Carnegie Expedition 2013 - Day 10 Rendezvous near Thomas Peak.

Friday, Aug 02, 2013 at 00:00


Friday 2nd August
Unnamed range and bluff
Approximately 8 km north-east of Thomas Peak WA

It was a magnificent warm night beneath the stars in our little bloodwood camp, the light of the fire silhouetting the trees against the stars above. A slight breeze blew up around 3:00 a.m., waking me. I enjoyed the stillness, dozing for a few hours and listening to Massie growling softly at something unseen in darkness.

We needed to be away in good time this morning as we expected to be crossing more than 60 dunes. As a result, we were up at 5:20 a.m. with the fire going and downing fruit and cereal, juice and a cup of tea. Pack up went smoothly and then it was time for quad chores. Our lead quad had sustained three punctures in one front tyre, one in the opposite front and one at the rear tyre for a total of five, not a bad effort really! Our day’s travel would follow Carnegie’s route south for 30 kilometres where we would head to the west to meet the support convoy. With map accuracy being suspect on some details, we expected to cross more dunes than actually shown on the NatMap sheets. The vehicles were to struggle across country from the east to meet us at the edge of the wide laterite plains, south east of Thomas Peak.

The conditions of the morning were a mixed bag with the larger dune corridors often choked with turpentine and thick, old growth Spinifex. Many a swale would have benefited from the cleansing wand of fire believe me. Other, wider corridors had been recently burnt and were now almost park like with grasses replacing spinifex and abundant groves of Bloodwood and Snappy Gum. The dunes were not huge averaging about 12 metres in height but the northern slopes were extremely steep and soft. As this was our approach side, the difficult conditions stopped the quads on several occasions. One dune took me six attempts to get over! Prior to the trip, John had spent some time improving the performance and power of his quad. As a consequence he had little difficulty in crossing. Alan, at 58 kilograms ringing wet, was stopped a few times here and there, but it seemed to be me having the most difficulty (Hmmm I wonder what that says). I’ve developed a tactic where I tackle the dunes obliquely, riding up the face on an angle, aiming for a patch of spinifex near the crest and then tacking to take the crest head on. It worked well but relied on having sufficient power and momentum near the crest of the dune and delicate balance of course.

Despite being early in the day, the sun was relentless, conditions warming up fast despite a cool breeze On the higher dunes the view of Mt (Elphinstone) Hughes to the north was impressive, its square shape easily identifiable on the horizon. Thirty kilometres (and 70 dunes) later we reached our turn point and commenced the seven kilometre run west towards Thomas bluff and the waiting ground crew. As we rode, we could hear their chatter fading in and out over the radios as they wound their way east towards us.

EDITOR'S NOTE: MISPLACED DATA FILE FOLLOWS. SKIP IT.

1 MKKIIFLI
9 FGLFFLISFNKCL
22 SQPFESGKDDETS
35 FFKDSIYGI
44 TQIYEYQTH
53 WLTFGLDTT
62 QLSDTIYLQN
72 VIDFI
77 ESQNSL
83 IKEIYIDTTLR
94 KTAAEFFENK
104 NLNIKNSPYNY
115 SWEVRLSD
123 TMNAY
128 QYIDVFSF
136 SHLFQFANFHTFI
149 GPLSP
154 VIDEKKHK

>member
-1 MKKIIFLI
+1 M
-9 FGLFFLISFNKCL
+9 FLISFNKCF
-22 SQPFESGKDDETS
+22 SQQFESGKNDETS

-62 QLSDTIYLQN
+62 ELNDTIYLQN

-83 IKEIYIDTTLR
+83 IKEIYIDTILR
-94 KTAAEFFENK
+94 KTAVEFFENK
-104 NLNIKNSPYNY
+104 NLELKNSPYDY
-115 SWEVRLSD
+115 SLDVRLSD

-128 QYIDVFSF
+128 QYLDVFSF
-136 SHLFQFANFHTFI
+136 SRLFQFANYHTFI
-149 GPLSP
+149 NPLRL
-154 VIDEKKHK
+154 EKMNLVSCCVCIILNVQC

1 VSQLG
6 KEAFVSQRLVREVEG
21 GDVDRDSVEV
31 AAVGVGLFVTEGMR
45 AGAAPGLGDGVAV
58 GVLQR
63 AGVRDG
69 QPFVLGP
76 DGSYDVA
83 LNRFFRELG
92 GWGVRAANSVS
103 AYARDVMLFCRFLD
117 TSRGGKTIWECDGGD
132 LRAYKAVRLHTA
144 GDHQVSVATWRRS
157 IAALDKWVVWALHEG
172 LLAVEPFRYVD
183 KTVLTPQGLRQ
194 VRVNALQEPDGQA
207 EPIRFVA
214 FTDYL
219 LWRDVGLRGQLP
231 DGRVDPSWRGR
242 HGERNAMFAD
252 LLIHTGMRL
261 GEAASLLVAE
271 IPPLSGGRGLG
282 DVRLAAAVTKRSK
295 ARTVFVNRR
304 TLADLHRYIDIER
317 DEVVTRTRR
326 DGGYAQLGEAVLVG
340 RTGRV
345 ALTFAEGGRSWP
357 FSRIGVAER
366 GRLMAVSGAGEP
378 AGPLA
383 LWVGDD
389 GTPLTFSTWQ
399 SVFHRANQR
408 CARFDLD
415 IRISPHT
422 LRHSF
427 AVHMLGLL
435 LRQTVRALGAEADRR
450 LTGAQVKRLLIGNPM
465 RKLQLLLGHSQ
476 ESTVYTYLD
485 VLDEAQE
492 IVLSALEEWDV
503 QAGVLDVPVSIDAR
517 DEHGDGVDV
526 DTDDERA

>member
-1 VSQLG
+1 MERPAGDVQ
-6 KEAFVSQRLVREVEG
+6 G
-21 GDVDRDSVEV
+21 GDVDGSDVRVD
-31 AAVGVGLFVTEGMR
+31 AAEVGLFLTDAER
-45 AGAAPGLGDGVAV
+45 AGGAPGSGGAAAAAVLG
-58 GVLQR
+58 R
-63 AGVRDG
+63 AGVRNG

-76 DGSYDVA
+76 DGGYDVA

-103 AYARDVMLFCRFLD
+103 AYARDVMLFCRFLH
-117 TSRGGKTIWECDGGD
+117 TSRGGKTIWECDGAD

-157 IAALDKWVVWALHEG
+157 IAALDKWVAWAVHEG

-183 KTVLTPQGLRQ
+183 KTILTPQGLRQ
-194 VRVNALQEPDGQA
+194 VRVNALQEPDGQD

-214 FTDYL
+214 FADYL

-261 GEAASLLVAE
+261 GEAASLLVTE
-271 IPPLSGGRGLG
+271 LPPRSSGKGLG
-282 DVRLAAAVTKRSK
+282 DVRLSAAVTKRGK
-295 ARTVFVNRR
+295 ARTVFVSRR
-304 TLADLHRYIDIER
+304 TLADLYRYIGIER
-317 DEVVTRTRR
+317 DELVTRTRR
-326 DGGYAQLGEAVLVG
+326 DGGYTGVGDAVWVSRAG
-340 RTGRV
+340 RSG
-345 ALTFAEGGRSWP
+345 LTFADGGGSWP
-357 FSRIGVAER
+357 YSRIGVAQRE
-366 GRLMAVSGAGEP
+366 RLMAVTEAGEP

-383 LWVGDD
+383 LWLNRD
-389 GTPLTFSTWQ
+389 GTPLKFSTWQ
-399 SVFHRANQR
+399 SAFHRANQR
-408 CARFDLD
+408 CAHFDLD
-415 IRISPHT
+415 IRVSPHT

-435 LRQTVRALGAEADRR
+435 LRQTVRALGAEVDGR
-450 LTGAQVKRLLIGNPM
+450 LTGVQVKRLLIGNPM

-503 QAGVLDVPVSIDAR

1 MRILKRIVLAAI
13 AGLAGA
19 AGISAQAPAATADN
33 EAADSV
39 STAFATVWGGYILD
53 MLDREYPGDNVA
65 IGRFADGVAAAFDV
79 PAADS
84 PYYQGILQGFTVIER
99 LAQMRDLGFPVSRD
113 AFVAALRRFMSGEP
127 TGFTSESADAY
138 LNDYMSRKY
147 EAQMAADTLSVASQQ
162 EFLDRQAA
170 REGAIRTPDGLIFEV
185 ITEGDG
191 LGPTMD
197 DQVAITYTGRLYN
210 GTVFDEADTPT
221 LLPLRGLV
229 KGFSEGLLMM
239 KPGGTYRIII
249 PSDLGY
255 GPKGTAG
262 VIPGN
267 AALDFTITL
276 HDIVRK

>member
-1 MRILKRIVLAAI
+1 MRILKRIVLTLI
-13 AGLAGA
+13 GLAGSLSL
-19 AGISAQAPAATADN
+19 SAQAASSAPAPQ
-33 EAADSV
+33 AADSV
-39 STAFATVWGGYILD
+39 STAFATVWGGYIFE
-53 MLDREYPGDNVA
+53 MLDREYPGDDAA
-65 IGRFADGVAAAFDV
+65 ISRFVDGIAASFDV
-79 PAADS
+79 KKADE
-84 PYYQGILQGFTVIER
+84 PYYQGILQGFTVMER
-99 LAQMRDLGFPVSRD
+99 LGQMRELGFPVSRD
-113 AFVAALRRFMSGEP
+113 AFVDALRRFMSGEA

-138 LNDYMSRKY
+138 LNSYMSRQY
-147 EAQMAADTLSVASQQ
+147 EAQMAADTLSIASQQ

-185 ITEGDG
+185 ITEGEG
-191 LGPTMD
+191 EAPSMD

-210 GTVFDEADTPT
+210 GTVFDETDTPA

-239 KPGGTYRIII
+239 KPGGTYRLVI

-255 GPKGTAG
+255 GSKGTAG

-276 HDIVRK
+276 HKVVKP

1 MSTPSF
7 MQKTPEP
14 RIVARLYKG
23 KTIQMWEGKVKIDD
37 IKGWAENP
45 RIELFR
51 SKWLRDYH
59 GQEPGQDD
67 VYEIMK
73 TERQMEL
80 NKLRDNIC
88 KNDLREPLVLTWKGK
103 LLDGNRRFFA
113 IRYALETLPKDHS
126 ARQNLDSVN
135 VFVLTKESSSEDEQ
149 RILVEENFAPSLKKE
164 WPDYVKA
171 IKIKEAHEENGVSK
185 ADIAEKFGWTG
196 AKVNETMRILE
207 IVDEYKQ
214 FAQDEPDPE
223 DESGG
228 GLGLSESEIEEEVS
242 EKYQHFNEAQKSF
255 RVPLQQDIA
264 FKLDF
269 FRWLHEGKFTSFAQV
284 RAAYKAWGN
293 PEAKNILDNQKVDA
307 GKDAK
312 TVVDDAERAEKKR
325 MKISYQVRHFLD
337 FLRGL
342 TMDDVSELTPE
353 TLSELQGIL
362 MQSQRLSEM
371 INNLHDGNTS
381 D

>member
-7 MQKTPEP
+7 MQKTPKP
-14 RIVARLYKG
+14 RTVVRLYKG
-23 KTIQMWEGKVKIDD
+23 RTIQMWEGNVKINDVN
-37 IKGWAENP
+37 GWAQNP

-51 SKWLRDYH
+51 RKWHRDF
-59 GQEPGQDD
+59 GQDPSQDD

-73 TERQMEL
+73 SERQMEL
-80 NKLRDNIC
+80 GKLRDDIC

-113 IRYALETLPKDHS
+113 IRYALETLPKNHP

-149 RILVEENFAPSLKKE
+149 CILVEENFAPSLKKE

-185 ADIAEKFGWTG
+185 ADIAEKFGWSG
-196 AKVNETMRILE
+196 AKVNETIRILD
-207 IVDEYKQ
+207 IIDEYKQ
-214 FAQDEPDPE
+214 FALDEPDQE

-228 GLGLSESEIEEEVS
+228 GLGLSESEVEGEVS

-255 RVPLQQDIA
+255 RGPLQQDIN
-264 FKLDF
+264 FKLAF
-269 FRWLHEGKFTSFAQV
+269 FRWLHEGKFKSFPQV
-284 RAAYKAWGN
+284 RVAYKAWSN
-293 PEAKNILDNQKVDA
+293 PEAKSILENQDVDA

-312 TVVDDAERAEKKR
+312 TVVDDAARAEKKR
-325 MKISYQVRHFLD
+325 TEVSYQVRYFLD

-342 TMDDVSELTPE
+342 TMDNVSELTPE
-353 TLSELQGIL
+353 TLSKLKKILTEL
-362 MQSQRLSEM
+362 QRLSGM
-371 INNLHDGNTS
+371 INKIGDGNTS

Our chosen rendezvous point was underneath a low, weathered laterite range. These ancient landforms are one of the dominant features of the Great Sandy Desert landscape. In the distant past the climate in northern Australia was much wetter and warmer than now. Large quantities of rainwater soaking through rock broke down and dissolved minerals, leaching them away. The deeply-weathered residue becomes extremely hard when exposed to air, forming a hard crust on the surface known as ‘duricrust’. In much of Western Australia, the iron oxides were the most difficult to leach from the soil giving much of the duricrust the deep red colour we know so well. Iron rich duricrust is also described as ‘ferricrete’.

Below the red-coloured duricrust are layers of clays with an intermediate mottled zone where the leaching has been non-uniform. This sequence of ferricrete - mottled zone - pallid zone is described as 'laterite'. The term 'laterite' is also widely used to describe the red-coloured, iron-rich, gravelly soil common across the western deserts.

Over thousands of years, as surrounding strata have eroded, the duricrust layer and clays below emerge to form the elevated, flat-top, mesa like formations we know as 'breakaways'. Along the range the wind has sculpted the softer clays to form caverns and caves. Patches of gibber and laterite peeked above the sand and creek lines flowed out of the range to spill infrequent runoff onto the sandy plains below. Much of the area had been fire affected and sported a cover of fine, bright green Spinifex. Somewhere around the 1:30 p.m. after 7 hours of travel, we rounded a ridge to sight the support vehicles in the distance and rode wearily into their little circle.

After joining the support team, I scouted a camp site in nearby valley surrounded by red bluffs. It did not take long to get camp set up and lunch eaten. Our valley was split by a prominent, central creek. Immediately to our south a sharp gully displayed a prominent fig tree. Often an indicator of water, John and Al headed off to investigate it. I was more interested in a smaller gorge almost next door. It was shallow and narrow with a large green bush at the end. Wandering along a well used animal trail along the rocky side of the rill, I found a large cavern at the end. Nearby I could see stains on the rocks where water flowed across the rocks and out of the cavern. In one of those queer moments when you stare at something for a while knowing something is wrong with this situation but not being able to work out what it is, it suddenly dawned on me. I was looking at a water trail that seemed to simply start on the rock. There was no waterfall marks, no telltale staining or oxidation marks left by water flowing down the wall of the cavern from the creek above. From the angle I was standing in the cavern, that water just appeared to come from no where.